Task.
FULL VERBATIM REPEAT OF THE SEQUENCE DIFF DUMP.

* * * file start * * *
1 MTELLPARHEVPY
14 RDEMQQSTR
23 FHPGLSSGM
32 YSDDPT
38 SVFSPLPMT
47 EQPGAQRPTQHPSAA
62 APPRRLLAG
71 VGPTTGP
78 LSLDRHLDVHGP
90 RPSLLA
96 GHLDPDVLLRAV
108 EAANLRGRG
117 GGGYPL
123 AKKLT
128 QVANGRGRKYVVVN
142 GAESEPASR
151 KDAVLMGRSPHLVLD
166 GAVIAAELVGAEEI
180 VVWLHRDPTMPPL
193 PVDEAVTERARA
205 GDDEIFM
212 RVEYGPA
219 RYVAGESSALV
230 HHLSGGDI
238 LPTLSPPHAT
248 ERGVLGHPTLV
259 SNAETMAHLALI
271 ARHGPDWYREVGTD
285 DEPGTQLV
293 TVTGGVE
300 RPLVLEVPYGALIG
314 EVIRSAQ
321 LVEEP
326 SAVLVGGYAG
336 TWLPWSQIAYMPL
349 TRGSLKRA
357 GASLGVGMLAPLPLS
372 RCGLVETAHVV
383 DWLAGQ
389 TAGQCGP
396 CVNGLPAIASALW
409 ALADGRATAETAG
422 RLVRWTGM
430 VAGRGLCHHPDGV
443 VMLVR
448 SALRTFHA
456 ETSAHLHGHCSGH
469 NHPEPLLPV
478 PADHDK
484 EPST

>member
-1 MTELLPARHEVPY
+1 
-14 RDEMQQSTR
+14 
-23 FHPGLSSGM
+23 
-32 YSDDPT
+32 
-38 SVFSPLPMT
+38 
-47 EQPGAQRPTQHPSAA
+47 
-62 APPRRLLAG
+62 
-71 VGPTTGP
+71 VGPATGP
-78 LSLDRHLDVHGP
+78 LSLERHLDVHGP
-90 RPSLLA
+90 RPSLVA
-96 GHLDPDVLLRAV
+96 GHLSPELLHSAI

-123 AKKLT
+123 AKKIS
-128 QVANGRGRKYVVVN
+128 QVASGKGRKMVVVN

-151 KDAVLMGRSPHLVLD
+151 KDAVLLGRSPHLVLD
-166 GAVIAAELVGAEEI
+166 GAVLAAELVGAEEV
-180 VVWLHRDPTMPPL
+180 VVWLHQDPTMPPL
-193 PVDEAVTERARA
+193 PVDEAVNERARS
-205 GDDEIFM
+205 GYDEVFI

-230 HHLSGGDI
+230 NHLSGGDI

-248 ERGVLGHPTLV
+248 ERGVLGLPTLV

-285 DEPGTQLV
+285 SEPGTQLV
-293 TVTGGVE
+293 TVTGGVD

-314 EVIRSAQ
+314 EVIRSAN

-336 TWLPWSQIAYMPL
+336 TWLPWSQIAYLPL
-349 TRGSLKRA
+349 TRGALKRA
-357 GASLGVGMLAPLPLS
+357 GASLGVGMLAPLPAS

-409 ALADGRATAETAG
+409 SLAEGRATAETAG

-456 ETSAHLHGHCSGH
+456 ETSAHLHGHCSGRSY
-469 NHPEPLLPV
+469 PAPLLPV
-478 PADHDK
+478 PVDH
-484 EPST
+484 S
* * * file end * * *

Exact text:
1 MTELLPARHEVPY
14 RDEMQQSTR
23 FHPGLSSGM
32 YSDDPT
38 SVFSPLPMT
47 EQPGAQRPTQHPSAA
62 APPRRLLAG
71 VGPTTGP
78 LSLDRHLDVHGP
90 RPSLLA
96 GHLDPDVLLRAV
108 EAANLRGRG
117 GGGYPL
123 AKKLT
128 QVANGRGRKYVVVN
142 GAESEPASR
151 KDAVLMGRSPHLVLD
166 GAVIAAELVGAEEI
180 VVWLHRDPTMPPL
193 PVDEAVTERARA
205 GDDEIFM
212 RVEYGPA
219 RYVAGESSALV
230 HHLSGGDI
238 LPTLSPPHAT
248 ERGVLGHPTLV
259 SNAETMAHLALI
271 ARHGPDWYREVGTD
285 DEPGTQLV
293 TVTGGVE
300 RPLVLEVPYGALIG
314 EVIRSAQ
321 LVEEP
326 SAVLVGGYAG
336 TWLPWSQIAYMPL
349 TRGSLKRA
357 GASLGVGMLAPLPLS
372 RCGLVETAHVV
383 DWLAGQ
389 TAGQCGP
396 CVNGLPAIASALW
409 ALADGRATAETAG
422 RLVRWTGM
430 VAGRGLCHHPDGV
443 VMLVR
448 SALRTFHA
456 ETSAHLHGHCSGH
469 NHPEPLLPV
478 PADHDK
484 EPST

>member
-1 MTELLPARHEVPY
+1 
-14 RDEMQQSTR
+14 
-23 FHPGLSSGM
+23 
-32 YSDDPT
+32 
-38 SVFSPLPMT
+38 
-47 EQPGAQRPTQHPSAA
+47 
-62 APPRRLLAG
+62 
-71 VGPTTGP
+71 VGPATGP
-78 LSLDRHLDVHGP
+78 LSLERHLDVHGP
-90 RPSLLA
+90 RPSLVA
-96 GHLDPDVLLRAV
+96 GHLSPELLHSAI

-123 AKKLT
+123 AKKIS
-128 QVANGRGRKYVVVN
+128 QVASGKGRKMVVVN

-151 KDAVLMGRSPHLVLD
+151 KDAVLLGRSPHLVLD
-166 GAVIAAELVGAEEI
+166 GAVLAAELVGAEEV
-180 VVWLHRDPTMPPL
+180 VVWLHQDPTMPPL
-193 PVDEAVTERARA
+193 PVDEAVNERARS
-205 GDDEIFM
+205 GYDEVFI

-230 HHLSGGDI
+230 NHLSGGDI

-248 ERGVLGHPTLV
+248 ERGVLGLPTLV

-285 DEPGTQLV
+285 SEPGTQLV
-293 TVTGGVE
+293 TVTGGVD

-314 EVIRSAQ
+314 EVIRSAN

-336 TWLPWSQIAYMPL
+336 TWLPWSQIAYLPL
-349 TRGSLKRA
+349 TRGALKRA
-357 GASLGVGMLAPLPLS
+357 GASLGVGMLAPLPAS

-409 ALADGRATAETAG
+409 SLAEGRATAETAG

-456 ETSAHLHGHCSGH
+456 ETSAHLHGHCSGRSY
-469 NHPEPLLPV
+469 PAPLLPV
-478 PADHDK
+478 PVDH
-484 EPST
+484 S